My vreugdes en frustrasies


WPC Names: Amanzi (water)

Mtwalume River, Mtwalume

Mtwalume River, Mtwalume

WPC Names

Having grown up in one of the drier regions of South Africa, I am still endlessly fascinated by the natural bodies of water in KwaZulu-Natal, where we have been living for the past two years. I am also captivated by the history of this region, previously known as the Zulu Kingdom and formed during the reign of King Shaka Zulu (1816-1828).

The Zulus are known for carefully considering and allocating names to their prized objects and valued places in keeping with the history and specific characteristics thereof. The following are examples of aptly named towns, rivers and beaches in our area:

The small town of Umkomaas rests beside the mouth of the navigable uMkhomazi River, where a large number of whales once used the estuary as a nursery, giving birth in the shallows. The Zulus named the river after this spectacle – uMkhomazi means the place of cow whales.

The photos below were captured in a small nature reserve just outside the town of Scottburgh on the banks of the Mpambanyoni River. The name of this river means confuser of birds because the huge reed beds and meandering course make it hard for the birds to find their nests.

Sezela is a small town with a big sugar mill on the mouth of iSezela River. According to legend, this is the place where King Shaka Zulu hunted down a man-eating crocodile named iSezela. This name means the one who smells out, for it was said that the crocodile hunted its prey like a wild dog following a trail.

The pictures below are of the Fafa River mouth next to the beautiful town of Ifafa. The name is derived from the Zulu word “iFafa” which means sparkling, referring to the sparkling water of the river and the ocean.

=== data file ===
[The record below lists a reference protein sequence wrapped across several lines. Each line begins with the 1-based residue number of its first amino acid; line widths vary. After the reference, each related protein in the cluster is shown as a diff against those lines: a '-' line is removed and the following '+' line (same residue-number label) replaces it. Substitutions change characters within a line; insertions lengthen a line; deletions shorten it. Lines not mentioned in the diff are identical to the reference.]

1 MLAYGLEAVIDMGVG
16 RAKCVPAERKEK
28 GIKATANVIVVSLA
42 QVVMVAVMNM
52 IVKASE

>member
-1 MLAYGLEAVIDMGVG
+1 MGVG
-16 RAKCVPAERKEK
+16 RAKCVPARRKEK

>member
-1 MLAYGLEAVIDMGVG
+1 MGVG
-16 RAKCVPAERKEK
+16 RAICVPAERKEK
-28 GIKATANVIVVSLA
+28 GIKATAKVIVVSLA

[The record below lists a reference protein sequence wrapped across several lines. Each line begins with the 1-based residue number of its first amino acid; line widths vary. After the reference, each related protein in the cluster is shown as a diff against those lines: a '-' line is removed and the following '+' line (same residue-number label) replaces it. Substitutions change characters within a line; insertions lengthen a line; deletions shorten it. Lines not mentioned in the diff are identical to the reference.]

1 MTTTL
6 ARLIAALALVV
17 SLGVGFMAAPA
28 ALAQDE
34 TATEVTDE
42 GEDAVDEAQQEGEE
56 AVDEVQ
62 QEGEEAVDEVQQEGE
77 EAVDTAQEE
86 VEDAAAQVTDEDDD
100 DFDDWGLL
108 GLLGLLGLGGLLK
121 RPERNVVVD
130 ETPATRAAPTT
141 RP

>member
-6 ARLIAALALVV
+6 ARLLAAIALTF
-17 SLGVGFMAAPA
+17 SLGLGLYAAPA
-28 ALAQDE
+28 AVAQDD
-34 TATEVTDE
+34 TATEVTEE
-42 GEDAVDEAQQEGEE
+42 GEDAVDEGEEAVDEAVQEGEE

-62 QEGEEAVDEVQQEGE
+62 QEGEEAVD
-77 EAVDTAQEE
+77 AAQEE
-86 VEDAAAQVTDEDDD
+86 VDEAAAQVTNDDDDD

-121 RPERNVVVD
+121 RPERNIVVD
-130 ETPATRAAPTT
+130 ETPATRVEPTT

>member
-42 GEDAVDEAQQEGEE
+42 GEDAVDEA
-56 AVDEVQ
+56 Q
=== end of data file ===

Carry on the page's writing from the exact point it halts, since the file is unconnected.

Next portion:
Β Umzumbe is a seaside resort situated at the mouth of the Mzumbe River (bad kraal/place). The river was named for a band of Hlongwa cannibals (bad people!) who occupied the river valley. This tribe was almost wiped out by King Shaka Zulu in 1828.

Then, of course, there is the incredibly beautiful Mtwalume River, winding its way to the ocean between Mtwalume Beach and Elysium Beach (which we now call home). The river was named for the tall upright trees growing on the banks of the river, the bark of which was traditionally used by the Zulus for medicinal purposes.

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  1. So interessant! Pragtige foto’s.

  2. Blog Andrew

    Lovely photos Hester and you’ll guess I enjoyed reading about Zulu history, tell me why don’t the whales visit and use the estuary as a nursery anymore? Because of us humans?

    • Comment by post author

      That seems to be the general consensus. A harbour was built there in 1861 for the export of sugar. More recently, in 1954 an industrial cellulose plant was built closeby and this was taken over by a pulp and paper plant. There are conservation developments in place at the nearby Aliwal Shoal rocky reef, but only time will tell whether these efforts will be successful.

  3. Ag dankie Hester. Dit was nou lekker om Γ± “update” te kry oor jul omgewing. Met diΓ© dat ek ook daar rond groot geword het, was dit nou Γ± heerlike kuier saam met jou.

  4. Ah nou weet ek ook.
    Mooi foto’s soos gewoonlik

  5. Sjoe dis interessant!

  6. lewies

    Lekker om te weet.

  7. Hillechien

    beautiful pictures

  8. Bravo… weggevoer in jou woorde.

  9. Regtig lekker om te lees en te kyk – dankie!

  10. Wow beautiful pictures!

  11. jmacindoe

    Nice shots – wish I was on a beach right now!

  12. Pragtige fotografie (soos gewoonlik) en baie interresante naam kennis wat jy deel. Dankie vir die fantastiese brokkie inligting!

  13. Wonderful and beautiful photos, thanks for sharing πŸ™‚

  14. beautiful beach and the pictures capture the beauty of the place just perfect. Wish I could visit there…

  15. Dis lekker daar by julle see, mooi name of te nie!! πŸ˜‰

  16. Gorgeous photos! I must visit KZN soon, I think… but hubby says we must save for our immigration πŸ™„

  17. Interesant. alhoewel ons jare in Zululand gebly het, leer ek nog steeds.

    Ons mis die see, veral daardie see, geniet dit.